(About "how to judge good flow/bad flow): Well... map/play more ww.

(About some back-forth patterns, some shaped patterns): Flow is not what the mapper pays most attention now, they will still play good when the patterns is limited in a small area, example:

This pattern won't have a good flow, but it provides another kind of feeling to the players (when it follows the music, or in a slow pattern), in the picture, 5-6-1 gets a simple linear flow to be out of the pattern area.
those

Miya wrote:

If i look into the pic, pattern that makes very extreme angle makes the flow bad, is it right?
That totally depends on when and where in the map you are. Oftentimes it's very obvious when it's bad, but other times it fits. It's very difficult to come up with an exact location in time and space because there are numerous ways to interpret something, and some ways are better than others.
xsrsbsns
@ziin/Miya that's why, the best way of studying map flow is to actually play maps.

Also I hate linear flow.
Miya
Orz, hard to understand indeed ;_;
Yeah, the best way to learn flow is by playing the map >.<
Topic Starter
Charles445
Updated the first post with a quick clarification that 'bad' flow isn't actually a bad thing. It just means more sudden movements for the player.


Saturos-fangirl wrote:

You've left out a couple types here that I'd like to mention.

1. Central focus - where all notes in a combo lead to one particular area or note

2. Infinity flow - also known as figure 8 flow, where the notes loop around and intersect each other while still forming a constantly curved shape.

3. Shaped flow - in which the notes form a basic shape such as a star, an octagon, a heart, etc. Mostly used to be evocative of either the "feel" of the music, the lyrics, or something symbolic to the song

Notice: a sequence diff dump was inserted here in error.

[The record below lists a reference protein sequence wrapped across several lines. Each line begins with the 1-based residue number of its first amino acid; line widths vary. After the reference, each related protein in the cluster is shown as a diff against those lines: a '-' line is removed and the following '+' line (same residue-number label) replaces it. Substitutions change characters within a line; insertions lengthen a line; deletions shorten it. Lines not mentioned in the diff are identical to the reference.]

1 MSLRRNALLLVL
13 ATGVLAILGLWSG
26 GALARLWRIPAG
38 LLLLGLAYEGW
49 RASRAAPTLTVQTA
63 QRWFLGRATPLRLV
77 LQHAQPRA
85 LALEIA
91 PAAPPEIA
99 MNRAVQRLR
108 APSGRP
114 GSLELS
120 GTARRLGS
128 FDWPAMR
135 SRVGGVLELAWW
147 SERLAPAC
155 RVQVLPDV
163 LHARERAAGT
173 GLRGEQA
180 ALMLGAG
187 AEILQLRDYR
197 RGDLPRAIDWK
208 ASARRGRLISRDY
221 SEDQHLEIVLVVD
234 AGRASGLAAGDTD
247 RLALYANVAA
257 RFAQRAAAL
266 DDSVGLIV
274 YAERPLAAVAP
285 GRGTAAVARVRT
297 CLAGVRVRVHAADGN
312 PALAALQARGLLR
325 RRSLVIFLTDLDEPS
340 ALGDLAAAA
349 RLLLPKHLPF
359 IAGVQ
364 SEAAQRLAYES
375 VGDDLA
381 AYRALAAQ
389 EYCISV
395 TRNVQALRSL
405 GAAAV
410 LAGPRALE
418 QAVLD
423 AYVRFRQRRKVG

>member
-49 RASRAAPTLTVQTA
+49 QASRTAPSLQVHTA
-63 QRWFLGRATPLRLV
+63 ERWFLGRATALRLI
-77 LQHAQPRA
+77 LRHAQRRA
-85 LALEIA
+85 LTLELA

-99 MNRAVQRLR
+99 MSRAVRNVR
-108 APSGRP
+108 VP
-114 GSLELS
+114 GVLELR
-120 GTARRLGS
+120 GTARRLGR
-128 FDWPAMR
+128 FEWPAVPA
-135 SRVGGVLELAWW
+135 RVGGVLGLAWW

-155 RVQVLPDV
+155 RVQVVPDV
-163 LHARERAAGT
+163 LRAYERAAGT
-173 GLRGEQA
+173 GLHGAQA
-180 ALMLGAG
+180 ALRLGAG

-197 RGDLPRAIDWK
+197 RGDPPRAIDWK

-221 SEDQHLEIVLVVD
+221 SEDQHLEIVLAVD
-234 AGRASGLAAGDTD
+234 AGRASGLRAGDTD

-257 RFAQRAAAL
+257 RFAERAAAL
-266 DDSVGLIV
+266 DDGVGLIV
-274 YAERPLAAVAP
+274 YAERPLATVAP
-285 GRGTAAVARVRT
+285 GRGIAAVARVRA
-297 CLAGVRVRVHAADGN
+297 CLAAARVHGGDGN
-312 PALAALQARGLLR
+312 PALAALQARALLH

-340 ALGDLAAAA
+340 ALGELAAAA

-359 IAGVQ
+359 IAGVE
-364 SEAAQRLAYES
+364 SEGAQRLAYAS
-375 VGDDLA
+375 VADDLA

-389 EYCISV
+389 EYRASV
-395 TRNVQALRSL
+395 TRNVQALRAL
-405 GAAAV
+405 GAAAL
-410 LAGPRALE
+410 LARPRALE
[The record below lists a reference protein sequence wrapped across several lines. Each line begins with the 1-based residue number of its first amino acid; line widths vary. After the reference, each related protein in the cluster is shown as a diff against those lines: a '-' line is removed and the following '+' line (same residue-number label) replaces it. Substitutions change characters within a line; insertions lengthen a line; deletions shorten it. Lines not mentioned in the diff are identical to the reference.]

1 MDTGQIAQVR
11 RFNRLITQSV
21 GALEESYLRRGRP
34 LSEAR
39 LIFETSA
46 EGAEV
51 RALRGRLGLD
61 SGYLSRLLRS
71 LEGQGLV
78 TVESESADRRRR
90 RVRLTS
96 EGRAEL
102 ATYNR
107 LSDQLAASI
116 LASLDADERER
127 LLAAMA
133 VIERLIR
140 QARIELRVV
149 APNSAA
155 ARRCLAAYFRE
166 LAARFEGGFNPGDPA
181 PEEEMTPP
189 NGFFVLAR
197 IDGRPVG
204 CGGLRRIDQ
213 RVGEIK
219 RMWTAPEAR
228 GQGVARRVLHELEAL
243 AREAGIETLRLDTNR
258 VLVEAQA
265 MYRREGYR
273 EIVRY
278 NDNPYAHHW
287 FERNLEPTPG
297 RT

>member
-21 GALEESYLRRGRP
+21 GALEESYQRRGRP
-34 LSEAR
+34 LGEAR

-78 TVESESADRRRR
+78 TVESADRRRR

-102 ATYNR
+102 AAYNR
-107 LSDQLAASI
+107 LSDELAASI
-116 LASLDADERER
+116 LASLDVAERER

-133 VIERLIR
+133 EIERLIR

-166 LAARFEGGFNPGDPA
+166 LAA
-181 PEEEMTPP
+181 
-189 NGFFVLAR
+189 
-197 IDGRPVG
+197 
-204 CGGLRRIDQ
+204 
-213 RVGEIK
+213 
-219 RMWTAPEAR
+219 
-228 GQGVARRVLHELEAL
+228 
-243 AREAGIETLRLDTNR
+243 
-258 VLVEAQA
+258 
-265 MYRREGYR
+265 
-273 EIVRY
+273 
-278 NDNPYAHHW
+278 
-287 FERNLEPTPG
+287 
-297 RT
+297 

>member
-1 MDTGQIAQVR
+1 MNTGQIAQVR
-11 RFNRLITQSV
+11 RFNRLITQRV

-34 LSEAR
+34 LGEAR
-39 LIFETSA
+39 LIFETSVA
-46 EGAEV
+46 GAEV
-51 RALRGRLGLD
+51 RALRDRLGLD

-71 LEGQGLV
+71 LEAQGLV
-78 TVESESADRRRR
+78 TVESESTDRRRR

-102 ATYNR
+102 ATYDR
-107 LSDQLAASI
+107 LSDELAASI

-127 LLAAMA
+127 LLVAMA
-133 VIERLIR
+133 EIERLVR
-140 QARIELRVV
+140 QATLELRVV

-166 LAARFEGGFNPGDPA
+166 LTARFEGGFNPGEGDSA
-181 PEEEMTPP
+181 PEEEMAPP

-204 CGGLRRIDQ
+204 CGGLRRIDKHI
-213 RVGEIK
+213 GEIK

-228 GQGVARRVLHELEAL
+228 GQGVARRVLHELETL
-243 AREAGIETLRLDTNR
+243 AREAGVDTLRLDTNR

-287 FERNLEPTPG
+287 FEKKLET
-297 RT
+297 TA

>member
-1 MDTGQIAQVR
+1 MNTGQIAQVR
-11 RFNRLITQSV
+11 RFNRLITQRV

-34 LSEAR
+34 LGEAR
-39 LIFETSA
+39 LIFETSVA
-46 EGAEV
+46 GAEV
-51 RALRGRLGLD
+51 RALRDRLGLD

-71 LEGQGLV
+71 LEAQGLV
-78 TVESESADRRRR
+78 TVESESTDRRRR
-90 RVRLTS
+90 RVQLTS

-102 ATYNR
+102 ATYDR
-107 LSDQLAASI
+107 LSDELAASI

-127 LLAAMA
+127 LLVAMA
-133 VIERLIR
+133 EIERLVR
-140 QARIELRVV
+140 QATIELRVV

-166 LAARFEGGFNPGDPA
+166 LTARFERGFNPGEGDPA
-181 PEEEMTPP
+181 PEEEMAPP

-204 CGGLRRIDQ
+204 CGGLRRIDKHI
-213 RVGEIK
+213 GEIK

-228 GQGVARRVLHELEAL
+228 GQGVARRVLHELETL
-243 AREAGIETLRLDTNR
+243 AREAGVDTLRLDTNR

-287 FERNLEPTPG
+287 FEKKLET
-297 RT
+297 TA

I'll add screenshots later.
1. I think that's more of a pattern thing than how the objects are placed in relation to each other.
2. Yes, I love these :D , I think you could consider it as a combination of two ovals as well.
3. I think this is also more of a pattern thing, and a great example of how 'bad' flow can be great.


RandomJibberish wrote:

I wholeheartedly endorse this thread. One thing I'd like to note is that smooth flow is not and probably should not be followed 100% of the time: occasional more awkward to play angular patterns can create interesting and memorable sections of the map against particularly dramatic bits of the music. Should be done sparingly, though.
Yes totally, 'bad' flow can be great for some parts in music. Having contrasting flow in a map can create memora... well I guess I'm just repeating what RJ said, he's 100% right.


Miya wrote:

If i look into the pic, pattern that makes very extreme angle makes the flow bad, is it right?
If the player has to change direction because of a sharp turn, then yes it would be 'bad' flow. This can be intentional, though, and it's not a wrong thing :P

NatsumeRin wrote:

>:( I think those definations are really great... though there's always more kinds of flows than you could think about, but the main ones are explained well.

Something i'd like to add (All my opinions):

A linear flow works best when it curves a bit from a note to the next one, a totally linear placement usually feels too straight and not flexible enough.
Also, this could be recognized as a kind of linear flow too. (constantly curve to one side)

Oval flow does not only included slider-slider patterns, circles could be used there too. (I know spacing may looks random to some of you guys, but try to get how the track works.)

Dropoff flow is usually combined with the first two mentioned, in fact.

If you could use the flows mentioned well and have your idea to the music you map, you're already a decent mapper.

(About "how to judge good flow/bad flow): Well... map/play more ww.

(About some back-forth patterns, some shaped patterns): Flow is not what the mapper pays most attention now, they will still play good when the patterns is limited in a small area, example:

This pattern won't have a good flow, but it provides another kind of feeling to the players (when it follows the music, or in a slow pattern), in the picture, 5-6-1 gets a simple linear flow to be out of the pattern area.
Yes totally, small angles on Linear flow is awesome (and prevents the map from becoming rectangular, haha).
Thanks for pointing out that oval flow works on circles, it's really awesome when maps do that.
You're also correct that 'bad' flow patterns don't matter when the spacing is close together (that's basically why dropoff works well)
Really nice post, adds a lot to the thread.


Thanks for the responses so far, going to update the first post later with more information from you guys.
D33d
Obviously, "flow" is subjective, but this seems to make sense. It might be worth mentioning the importance of changing the overall direction between patterns, because I see a lot of maps which go around and around in an extremely boring way.
show more
Please sign in to reply.

New reply